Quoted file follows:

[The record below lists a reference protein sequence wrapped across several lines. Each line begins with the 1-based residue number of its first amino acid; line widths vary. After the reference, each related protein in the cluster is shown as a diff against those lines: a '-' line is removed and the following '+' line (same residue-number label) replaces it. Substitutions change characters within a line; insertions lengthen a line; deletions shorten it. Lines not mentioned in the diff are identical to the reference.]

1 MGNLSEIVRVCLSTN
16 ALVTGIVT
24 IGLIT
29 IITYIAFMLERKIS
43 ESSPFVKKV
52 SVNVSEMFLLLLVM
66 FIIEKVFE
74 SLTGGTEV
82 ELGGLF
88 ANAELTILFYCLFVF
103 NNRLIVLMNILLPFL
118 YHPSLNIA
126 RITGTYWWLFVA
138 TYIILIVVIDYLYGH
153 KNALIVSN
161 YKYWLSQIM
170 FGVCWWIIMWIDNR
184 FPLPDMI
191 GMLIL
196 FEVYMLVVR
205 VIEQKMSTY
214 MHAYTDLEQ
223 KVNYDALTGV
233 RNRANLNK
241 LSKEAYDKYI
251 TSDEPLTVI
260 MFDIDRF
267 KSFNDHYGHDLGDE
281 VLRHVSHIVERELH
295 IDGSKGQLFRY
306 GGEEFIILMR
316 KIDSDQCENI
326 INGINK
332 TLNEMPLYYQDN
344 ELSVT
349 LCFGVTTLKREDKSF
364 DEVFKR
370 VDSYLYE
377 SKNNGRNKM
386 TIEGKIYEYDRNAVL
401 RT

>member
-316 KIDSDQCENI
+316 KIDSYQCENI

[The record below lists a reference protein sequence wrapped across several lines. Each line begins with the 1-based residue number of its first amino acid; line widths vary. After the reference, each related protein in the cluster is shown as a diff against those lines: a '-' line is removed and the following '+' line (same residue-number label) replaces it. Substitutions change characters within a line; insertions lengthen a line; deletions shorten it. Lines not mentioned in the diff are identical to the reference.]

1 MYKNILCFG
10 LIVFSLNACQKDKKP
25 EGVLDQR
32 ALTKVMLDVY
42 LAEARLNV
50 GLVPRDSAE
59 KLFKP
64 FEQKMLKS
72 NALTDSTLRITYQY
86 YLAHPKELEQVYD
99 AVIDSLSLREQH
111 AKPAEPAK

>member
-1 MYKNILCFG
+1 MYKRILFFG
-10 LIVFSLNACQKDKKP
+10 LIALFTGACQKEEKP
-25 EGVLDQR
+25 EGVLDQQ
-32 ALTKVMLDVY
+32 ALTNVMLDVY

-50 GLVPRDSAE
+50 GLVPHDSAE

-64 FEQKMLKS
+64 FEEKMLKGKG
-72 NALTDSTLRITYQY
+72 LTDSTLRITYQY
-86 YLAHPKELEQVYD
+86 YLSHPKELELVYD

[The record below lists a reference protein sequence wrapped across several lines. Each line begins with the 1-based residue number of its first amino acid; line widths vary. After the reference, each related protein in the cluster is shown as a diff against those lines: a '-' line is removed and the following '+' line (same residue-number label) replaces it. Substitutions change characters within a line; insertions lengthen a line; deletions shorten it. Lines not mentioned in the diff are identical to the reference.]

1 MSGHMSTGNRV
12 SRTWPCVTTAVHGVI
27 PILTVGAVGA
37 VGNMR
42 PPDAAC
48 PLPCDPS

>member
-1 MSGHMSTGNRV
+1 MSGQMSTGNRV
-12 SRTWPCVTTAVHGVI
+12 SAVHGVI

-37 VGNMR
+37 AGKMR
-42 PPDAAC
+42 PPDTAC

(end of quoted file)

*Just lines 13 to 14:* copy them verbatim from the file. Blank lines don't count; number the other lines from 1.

118 YHPSLNIA
126 RITGTYWWLFVA